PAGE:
JAMA neurology

White matter integrity determined with diffusion tensor imaging in older adults without dementia: influence of amyloid load and neurodegeneration.

PMID 25347157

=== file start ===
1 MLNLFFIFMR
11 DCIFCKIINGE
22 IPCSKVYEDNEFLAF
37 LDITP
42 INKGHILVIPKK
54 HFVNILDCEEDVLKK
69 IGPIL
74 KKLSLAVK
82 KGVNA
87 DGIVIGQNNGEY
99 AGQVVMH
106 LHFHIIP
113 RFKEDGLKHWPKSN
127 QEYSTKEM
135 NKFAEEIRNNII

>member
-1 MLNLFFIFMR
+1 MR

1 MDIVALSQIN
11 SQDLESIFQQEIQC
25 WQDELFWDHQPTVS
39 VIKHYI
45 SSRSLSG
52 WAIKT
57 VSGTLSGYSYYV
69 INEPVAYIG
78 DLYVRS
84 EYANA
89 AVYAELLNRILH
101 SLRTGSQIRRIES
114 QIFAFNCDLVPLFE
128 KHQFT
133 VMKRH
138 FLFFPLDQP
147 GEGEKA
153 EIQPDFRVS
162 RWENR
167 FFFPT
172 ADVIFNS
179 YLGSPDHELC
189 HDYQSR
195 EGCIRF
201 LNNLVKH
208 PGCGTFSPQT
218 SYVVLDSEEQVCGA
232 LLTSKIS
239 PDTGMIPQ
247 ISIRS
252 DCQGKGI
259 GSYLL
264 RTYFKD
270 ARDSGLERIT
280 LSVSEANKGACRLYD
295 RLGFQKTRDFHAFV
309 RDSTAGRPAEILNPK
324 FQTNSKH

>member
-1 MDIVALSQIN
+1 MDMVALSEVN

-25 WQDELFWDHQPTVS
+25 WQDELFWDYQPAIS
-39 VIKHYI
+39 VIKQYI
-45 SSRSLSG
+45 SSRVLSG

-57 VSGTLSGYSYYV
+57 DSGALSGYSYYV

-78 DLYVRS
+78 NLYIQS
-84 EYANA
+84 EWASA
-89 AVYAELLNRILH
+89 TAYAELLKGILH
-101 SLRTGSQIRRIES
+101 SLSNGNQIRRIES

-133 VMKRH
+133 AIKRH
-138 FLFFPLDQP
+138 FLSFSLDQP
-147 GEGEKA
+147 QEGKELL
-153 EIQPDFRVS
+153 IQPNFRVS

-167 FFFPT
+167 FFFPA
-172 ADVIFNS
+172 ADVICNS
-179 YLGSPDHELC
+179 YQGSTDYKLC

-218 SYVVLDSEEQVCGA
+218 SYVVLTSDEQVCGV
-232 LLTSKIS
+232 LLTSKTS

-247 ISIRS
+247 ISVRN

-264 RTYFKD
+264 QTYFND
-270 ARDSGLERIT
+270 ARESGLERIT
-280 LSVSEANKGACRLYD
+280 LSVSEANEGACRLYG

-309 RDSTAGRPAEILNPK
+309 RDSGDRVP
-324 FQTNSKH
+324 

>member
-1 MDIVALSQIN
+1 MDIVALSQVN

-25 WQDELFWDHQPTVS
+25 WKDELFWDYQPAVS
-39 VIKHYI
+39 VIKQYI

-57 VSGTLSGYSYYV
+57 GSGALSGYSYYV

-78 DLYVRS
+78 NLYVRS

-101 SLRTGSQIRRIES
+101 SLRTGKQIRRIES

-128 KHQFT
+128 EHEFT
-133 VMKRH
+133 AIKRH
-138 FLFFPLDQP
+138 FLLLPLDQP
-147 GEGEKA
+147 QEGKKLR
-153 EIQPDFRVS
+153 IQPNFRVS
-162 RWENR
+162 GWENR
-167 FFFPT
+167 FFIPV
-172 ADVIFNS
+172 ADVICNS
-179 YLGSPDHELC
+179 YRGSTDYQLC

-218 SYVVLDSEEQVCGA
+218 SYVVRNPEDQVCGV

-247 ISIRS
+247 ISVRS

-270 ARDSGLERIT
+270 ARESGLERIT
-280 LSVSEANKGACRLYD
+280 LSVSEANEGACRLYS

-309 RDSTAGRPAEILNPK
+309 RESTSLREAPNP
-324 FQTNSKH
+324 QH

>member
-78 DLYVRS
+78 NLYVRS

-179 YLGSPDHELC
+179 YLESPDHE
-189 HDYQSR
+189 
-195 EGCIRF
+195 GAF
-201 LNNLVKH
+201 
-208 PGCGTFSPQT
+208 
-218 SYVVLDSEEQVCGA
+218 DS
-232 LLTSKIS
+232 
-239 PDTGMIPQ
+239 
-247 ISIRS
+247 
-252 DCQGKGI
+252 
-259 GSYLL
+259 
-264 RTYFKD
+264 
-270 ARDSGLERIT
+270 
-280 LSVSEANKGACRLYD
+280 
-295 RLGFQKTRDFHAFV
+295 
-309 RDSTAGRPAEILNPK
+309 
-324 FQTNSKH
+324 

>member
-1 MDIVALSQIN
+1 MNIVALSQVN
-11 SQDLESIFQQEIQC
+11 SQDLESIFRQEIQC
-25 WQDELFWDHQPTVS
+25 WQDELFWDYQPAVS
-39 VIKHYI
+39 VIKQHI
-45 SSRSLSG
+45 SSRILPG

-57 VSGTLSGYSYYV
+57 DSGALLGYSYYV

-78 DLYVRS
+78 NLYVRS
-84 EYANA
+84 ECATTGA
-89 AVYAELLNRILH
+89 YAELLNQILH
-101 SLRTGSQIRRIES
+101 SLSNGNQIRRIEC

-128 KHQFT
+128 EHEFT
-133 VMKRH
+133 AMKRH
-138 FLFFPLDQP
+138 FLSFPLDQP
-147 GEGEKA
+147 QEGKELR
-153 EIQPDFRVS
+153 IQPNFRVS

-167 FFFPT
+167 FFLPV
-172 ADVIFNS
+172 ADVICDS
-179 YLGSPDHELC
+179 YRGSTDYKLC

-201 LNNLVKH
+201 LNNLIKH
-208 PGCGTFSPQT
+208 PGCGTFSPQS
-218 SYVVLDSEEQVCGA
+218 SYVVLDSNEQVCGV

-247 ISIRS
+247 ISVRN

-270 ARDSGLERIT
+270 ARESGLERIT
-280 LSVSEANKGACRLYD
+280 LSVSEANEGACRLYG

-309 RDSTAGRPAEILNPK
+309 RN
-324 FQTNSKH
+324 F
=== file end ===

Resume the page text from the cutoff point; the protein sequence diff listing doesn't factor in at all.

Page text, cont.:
Pathophysiologic mechanisms leading to loss of white matter integrity and the temporal positioning of biomarkers of white matter integrity relative to the biomarkers of gray matter neurodegeneration and amyloid load in the course of Alzheimer disease (AD) are poorly understood. To investigate the effects of AD-related gray matter neurodegeneration and high β-amyloid on white matter microstructure in older adults without dementia. A population-based, longitudinal cohort study was conducted. Participants included in the Mayo Clinic Study of Aging (N = 701) who underwent magnetic resonance imaging, diffusion tensor imaging (DTI), and positron emission tomography studies with diagnoses of cognitively normal ([CN] n = 570) or mild cognitive impairment ([MCI] n = 131) were included. Both groups were divided into biomarker-negative, amyloid-positive-only, neurodegeneration-positive-only, and amyloid plus neurodegeneration-positive groups based on their amyloid load shown on carbon 11-labeled Pittsburgh Compound B positron emission tomography, AD hypometabolic pattern shown on fludeoxyglucose F 18 positron emission tomography, and/or hippocampal atrophy shown on magnetic resonance imaging. Fractional anisotropy (FA) determined using DTI. No FA alterations were observed in biomarker-negative MCI and amyloid-positive-only CN and MCI groups compared with biomarker-negative CN participants on voxel-based analysis (P < .05; familywise error corrected). Conversely, the neurodegeneration-positive-only and amyloid plus neurodegeneration-positive CN and MCI groups consistently had decreased FA in the fornix, which correlated with cognitive performance (ρ = 0.38; P < .001). Patients with MCI had more extensive white matter involvement than did those with CN, and the greatest FA decreases were observed in the amyloid plus neurodegeneration-positive MCI group (P < .05; familywise error corrected). A high amyloid load does not influence diffusion tensor imaging-based measures of white matter integrity in the absence of coexistent gray matter neurodegeneration in older adults without dementia.